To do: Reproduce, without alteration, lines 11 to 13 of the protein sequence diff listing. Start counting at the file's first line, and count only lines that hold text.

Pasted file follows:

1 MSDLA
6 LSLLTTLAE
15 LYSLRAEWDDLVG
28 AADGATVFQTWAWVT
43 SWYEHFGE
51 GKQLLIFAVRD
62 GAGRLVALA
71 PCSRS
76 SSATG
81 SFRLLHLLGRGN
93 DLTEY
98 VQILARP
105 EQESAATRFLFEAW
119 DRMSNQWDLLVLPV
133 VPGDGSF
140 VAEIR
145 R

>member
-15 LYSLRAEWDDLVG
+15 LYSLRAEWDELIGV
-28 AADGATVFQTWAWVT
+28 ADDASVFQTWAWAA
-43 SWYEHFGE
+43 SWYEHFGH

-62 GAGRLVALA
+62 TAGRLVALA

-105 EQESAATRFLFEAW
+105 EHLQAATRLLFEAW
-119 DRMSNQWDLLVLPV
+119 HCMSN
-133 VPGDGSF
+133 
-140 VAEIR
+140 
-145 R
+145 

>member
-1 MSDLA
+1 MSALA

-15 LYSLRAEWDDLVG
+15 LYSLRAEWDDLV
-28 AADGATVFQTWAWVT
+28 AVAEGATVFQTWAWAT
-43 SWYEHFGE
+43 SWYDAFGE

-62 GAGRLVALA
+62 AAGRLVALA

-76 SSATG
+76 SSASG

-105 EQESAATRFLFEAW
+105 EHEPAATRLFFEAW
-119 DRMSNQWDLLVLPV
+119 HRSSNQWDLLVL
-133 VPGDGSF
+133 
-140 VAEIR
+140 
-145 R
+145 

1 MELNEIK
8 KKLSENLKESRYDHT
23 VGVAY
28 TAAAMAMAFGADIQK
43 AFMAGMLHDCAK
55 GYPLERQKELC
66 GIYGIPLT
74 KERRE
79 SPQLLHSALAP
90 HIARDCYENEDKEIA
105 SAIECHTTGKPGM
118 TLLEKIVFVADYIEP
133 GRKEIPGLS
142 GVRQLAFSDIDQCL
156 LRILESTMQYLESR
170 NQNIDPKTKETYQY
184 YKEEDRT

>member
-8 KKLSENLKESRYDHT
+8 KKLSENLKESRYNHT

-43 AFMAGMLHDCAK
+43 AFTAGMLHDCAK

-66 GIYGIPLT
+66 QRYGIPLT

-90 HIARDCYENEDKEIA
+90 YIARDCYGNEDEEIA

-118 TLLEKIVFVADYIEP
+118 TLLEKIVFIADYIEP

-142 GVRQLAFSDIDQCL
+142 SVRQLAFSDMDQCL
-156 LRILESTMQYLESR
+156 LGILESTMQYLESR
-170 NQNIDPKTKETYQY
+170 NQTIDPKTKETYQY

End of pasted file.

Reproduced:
93 DLTEY
98 VQILARP
105 EQESAATRFLFEAW